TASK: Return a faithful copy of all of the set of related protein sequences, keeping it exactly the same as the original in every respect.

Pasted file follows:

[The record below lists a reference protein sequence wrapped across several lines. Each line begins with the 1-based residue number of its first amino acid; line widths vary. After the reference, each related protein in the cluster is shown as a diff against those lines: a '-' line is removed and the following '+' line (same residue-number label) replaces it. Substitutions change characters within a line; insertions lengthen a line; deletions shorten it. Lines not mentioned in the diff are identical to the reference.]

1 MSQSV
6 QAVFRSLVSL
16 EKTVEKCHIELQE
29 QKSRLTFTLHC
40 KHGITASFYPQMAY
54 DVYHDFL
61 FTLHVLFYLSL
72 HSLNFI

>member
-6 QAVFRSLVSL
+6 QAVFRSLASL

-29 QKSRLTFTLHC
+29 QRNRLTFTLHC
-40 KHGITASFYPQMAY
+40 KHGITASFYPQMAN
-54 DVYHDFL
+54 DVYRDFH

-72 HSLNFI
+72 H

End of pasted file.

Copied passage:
[The record below lists a reference protein sequence wrapped across several lines. Each line begins with the 1-based residue number of its first amino acid; line widths vary. After the reference, each related protein in the cluster is shown as a diff against those lines: a '-' line is removed and the following '+' line (same residue-number label) replaces it. Substitutions change characters within a line; insertions lengthen a line; deletions shorten it. Lines not mentioned in the diff are identical to the reference.]

1 MSQSV
6 QAVFRSLVSL
16 EKTVEKCHIELQE
29 QKSRLTFTLHC
40 KHGITASFYPQMAY
54 DVYHDFL
61 FTLHVLFYLSL
72 HSLNFI

>member
-6 QAVFRSLVSL
+6 QAVFRSLASL

-29 QKSRLTFTLHC
+29 QRNRLTFTLHC
-40 KHGITASFYPQMAY
+40 KHGITASFYPQMAN
-54 DVYHDFL
+54 DVYRDFH

-72 HSLNFI
+72 H